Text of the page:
San Diego Jewish Academy
High School Humanities
Sensory/Descriptive -
Figurative Language Examples
Show, Not Tell

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(Originally developed by Rebekah Kaplan)

Background: The Sensory/Descriptive domain of writing is that area which deals with the vivid description and feeling the writer uses in creating setting, characters, and action. Show, Not Tell is a technique developed by Rebekah Kaplan to help students write so that they are able to create a picture in the reader's mind, to get away from the repetition of such empty words as weird, really neat, beautiful, wonderful, and b-o-r-i-n-g.


Telling: The girls were excited.

Showing: Giggles and screams filled the arena. The soft curls were now damp with perspiration and the anticipation of the event. They held tight to each other in a mock effort to contain themselves. Arms flailed upward, and voices echoed in varying tones. The moment was here.

Telling: The room was vacant.

Showing: The door opened with a resounding echo that seemed to fill the house. Cob webs once attached flowed freely in the air as the open door brought light to a well worn floor. The light gave notice to the peeling paint on the walls and to the silhouettes once covered by pictures. The new air gave life to a stuffiness that entrapped the room. Faded and torn white sheets covered once new furniture now drowning in dust.

Figurative Language Examples | Top

Telling: It was foggy.

The yellow fog that rubs its back upon the window-panes
The yellow smoke that rubs its muzzle on the window-panes
Licked its tongue into the corners of the evening,
Lingered upon the pools that stand in drains,
Let fall upon its back the soot that falls from chimneys,
Slipped by the terrace, made a sudden leap,
And seeing that it was a soft October night,
Curled once about the house, and fell asleep.
- excerpt from "The Love Song of J. Alfred Prufrock" by T.S. Eliot

Telling: The trees are bent over from the heavy ice.

When I see birches bend to left and right
Across the lines of straighter darker trees,
I like to think some boy's been swinging them.
But swinging doesn't bend them down to stay.
As ice-storms do. Often you must have seen them
Loaded with ice a sunny winter morning
After a rain. They click upon themselves
As the breeze rises, and turn many-colored
As the stir cracks and crazes their enamel.
Soon the sun's warmth makes them shed crystal shells
Shattering and avalanching on the snow-crust
Such heaps of broken glass to sweep away
You'd think the inner dome of heaven had fallen.
They are dragged to the withered bracken by the load,
And they seem not to break; though once they are bowed
So low for long, they never right themselves:
You may see their trunks arching in the woods
Years afterwards, trailing their leaves on the ground
Like girls on hands and knees that throw their hair|
Before them over their heads to dry in the sun.
- excerpt from "Birches" by Robert Frost

Telling: The woman is pregnant. | Top

Showing: "Metaphors"
I'm a riddle in nine syllables,
An elephant, a ponderous house,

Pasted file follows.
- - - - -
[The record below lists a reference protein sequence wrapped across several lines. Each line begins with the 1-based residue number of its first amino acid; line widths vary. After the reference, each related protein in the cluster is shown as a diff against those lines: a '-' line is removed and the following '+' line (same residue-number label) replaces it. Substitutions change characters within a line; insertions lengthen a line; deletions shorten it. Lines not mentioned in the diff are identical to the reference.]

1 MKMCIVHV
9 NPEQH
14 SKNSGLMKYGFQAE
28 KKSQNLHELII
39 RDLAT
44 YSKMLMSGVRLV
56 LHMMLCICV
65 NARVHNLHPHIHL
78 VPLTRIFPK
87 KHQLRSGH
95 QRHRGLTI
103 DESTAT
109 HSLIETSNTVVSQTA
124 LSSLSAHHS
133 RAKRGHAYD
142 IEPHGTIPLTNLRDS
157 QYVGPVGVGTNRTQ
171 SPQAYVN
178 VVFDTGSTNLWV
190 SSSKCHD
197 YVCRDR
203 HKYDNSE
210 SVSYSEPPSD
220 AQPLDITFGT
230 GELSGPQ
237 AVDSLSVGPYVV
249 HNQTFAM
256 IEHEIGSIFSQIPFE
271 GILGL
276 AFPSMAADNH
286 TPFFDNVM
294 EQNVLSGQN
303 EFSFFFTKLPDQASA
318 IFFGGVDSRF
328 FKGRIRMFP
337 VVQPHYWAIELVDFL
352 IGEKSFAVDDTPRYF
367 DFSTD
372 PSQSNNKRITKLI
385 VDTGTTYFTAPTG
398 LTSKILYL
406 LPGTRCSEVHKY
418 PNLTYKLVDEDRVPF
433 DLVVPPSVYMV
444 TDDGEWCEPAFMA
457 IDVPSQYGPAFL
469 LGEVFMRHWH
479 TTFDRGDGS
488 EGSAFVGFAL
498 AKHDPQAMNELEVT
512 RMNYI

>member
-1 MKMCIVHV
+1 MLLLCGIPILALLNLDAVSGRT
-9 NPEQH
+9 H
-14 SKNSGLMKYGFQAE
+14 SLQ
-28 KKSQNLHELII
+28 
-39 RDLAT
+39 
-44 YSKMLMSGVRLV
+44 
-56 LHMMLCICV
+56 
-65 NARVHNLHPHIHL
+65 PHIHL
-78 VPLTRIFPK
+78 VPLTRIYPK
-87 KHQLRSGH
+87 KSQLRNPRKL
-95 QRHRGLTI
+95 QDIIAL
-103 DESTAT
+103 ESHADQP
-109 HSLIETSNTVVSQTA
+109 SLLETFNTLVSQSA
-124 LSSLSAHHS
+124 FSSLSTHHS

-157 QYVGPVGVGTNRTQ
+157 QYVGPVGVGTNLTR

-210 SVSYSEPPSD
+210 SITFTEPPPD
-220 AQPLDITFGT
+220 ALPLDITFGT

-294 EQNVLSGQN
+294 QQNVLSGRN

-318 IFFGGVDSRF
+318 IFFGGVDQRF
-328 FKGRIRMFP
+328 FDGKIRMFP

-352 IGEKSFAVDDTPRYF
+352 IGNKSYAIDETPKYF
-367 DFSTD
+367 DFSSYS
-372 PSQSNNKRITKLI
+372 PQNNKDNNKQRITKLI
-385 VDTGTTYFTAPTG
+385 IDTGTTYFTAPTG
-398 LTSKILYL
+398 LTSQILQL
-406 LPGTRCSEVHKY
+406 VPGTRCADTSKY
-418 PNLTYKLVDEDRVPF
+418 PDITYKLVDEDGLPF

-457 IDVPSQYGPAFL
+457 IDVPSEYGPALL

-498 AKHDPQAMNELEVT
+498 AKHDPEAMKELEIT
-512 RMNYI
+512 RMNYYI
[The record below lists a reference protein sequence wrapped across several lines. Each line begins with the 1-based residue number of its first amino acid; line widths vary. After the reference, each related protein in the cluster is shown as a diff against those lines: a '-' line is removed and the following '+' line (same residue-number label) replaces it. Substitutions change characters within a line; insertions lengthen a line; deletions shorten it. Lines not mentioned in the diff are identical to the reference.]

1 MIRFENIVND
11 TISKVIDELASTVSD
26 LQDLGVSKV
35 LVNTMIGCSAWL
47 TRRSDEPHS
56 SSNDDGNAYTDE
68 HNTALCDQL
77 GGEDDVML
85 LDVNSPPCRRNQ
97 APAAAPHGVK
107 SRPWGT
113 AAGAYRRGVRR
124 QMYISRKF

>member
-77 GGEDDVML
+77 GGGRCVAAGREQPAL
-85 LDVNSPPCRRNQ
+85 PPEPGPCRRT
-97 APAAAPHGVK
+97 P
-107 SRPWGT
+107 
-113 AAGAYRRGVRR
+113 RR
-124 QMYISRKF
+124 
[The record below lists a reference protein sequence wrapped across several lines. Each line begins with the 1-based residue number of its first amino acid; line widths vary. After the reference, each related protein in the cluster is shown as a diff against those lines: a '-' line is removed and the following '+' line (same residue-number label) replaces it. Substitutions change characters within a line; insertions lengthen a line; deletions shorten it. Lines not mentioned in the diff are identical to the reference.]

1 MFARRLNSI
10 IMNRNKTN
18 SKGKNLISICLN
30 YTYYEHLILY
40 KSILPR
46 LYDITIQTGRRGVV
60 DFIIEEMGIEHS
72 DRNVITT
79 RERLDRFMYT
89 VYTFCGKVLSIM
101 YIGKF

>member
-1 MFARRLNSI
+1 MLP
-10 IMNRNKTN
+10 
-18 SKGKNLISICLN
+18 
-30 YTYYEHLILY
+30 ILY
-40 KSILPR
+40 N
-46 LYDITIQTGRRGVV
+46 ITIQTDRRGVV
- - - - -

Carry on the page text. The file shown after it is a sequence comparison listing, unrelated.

A melon strolling on two tendrils.
O red fruit, ivory, fine timbers!
This loaf's big with its yeasty rising.
Money's new-minted in this fat purse.
I'm a means, a stage, a cow in calf.
I've eaten a bag of green apples,
Boarded the train there's no getting off.
- Sylvia Plath

Telling: The girl is in love.

She's so happy, this girl,
she's sending out sparks like a brush fire,
so lit with life
her eyes could beam airplanes through fog,
so warm with his loving
we could blacken our toast|
on her forehead.

The phone rings
and she whispers to it
"I love you."
The cord uncoils
and leaps to tell him
she said it,
the receiver melts in her hand
as if done by Dali,
the whole room crackles

and we at the breakfast table
but at safe distance
having learned by living
that love so without insulation
can immolate more than the toast.
- LoVerne Brown

Show not Tell Exercise | Top

Converting telling writing to showing writing: from sentences to paragraphs and beyond. Choose one telling sentence from below and expand to a showing paragraph or other short genre of writing.

  • I am nervous.
  • It was a day unlike any other day.
  • The sunset was surreal.
  • The story hit a nerve.

Examples below by Bill Pangle

The pizza was delicious.

Steam rising up off the melted cheese made my mouth water. The first bite, my teeth sinking into the cheese through the tomato sauce and into the moist crust, made me chew and swallow rapidly. Even the cheese and tomato sauce, sticking to my fingertips, begged to be licked.

He is angry.

Sitting at his desk, his jaw tightened. His eyes flashed heat waves at me. The words erupted from his mouth, "I want to talk to you after class." The final hiss in his voice warned me about his feelings.

The morning was beautiful.

Behind the mountains, the sun peaked brightly, ready to start a new day. The blue sky remained silent yet showed signs of sadness. The wind whispered through the trees as the cheerful sun rose. The birds sang gently by my window as if they wanted to wake me up.

The coffee was enjoyable.

She cradled the mug in both hands and leaned her head over it in the rising steam. Pursing her lips, she blew softly over the clouded surface and let her eyelids drop. Her shoulders rose slightly as she breathed in, and she hummed with her head low. I lifted the tiny porcelain pitcher and poured a brief rotating arch of white into the black depths of my own cup. She opened her eyes, and we looked at each other across the table without speaking.

Site Map | River of Words | 21 Club | One True Sentence | Quotes | WordList | Glossary | Graphic Organizers | Rules of Thumb | On-Line Resources | WriteDesign | Co-Teachers - Doug and Melissa | Gallery
E-Mail Doug at or Melissa at